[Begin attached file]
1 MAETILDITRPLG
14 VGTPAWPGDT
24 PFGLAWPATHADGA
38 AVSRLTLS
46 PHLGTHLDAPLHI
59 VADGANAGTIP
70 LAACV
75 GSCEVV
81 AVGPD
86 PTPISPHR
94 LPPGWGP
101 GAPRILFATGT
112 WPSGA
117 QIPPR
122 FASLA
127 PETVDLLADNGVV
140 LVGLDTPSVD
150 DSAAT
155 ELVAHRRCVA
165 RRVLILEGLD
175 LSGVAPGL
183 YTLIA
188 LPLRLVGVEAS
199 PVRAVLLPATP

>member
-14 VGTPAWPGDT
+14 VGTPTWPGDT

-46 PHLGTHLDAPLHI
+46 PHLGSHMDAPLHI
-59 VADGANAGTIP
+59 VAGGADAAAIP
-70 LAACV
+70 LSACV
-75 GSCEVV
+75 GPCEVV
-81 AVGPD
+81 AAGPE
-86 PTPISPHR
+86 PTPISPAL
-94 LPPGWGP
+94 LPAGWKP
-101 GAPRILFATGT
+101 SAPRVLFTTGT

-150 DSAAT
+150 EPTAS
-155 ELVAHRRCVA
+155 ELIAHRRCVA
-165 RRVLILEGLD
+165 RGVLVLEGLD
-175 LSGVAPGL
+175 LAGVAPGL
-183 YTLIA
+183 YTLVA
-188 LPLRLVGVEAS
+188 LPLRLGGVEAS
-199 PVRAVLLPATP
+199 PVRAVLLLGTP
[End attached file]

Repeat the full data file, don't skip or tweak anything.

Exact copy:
1 MAETILDITRPLG
14 VGTPAWPGDT
24 PFGLAWPATHADGA
38 AVSRLTLS
46 PHLGTHLDAPLHI
59 VADGANAGTIP
70 LAACV
75 GSCEVV
81 AVGPD
86 PTPISPHR
94 LPPGWGP
101 GAPRILFATGT
112 WPSGA
117 QIPPR
122 FASLA
127 PETVDLLADNGVV
140 LVGLDTPSVD
150 DSAAT
155 ELVAHRRCVA
165 RRVLILEGLD
175 LSGVAPGL
183 YTLIA
188 LPLRLVGVEAS
199 PVRAVLLPATP

>member
-14 VGTPAWPGDT
+14 VGTPTWPGDT

-46 PHLGTHLDAPLHI
+46 PHLGSHMDAPLHI
-59 VADGANAGTIP
+59 VAGGADAAAIP
-70 LAACV
+70 LSACV
-75 GSCEVV
+75 GPCEVV
-81 AVGPD
+81 AAGPE
-86 PTPISPHR
+86 PTPISPAL
-94 LPPGWGP
+94 LPAGWKP
-101 GAPRILFATGT
+101 SAPRVLFTTGT

-150 DSAAT
+150 EPTAS
-155 ELVAHRRCVA
+155 ELIAHRRCVA
-165 RRVLILEGLD
+165 RGVLVLEGLD
-175 LSGVAPGL
+175 LAGVAPGL
-183 YTLIA
+183 YTLVA
-188 LPLRLVGVEAS
+188 LPLRLGGVEAS
-199 PVRAVLLPATP
+199 PVRAVLLLGTP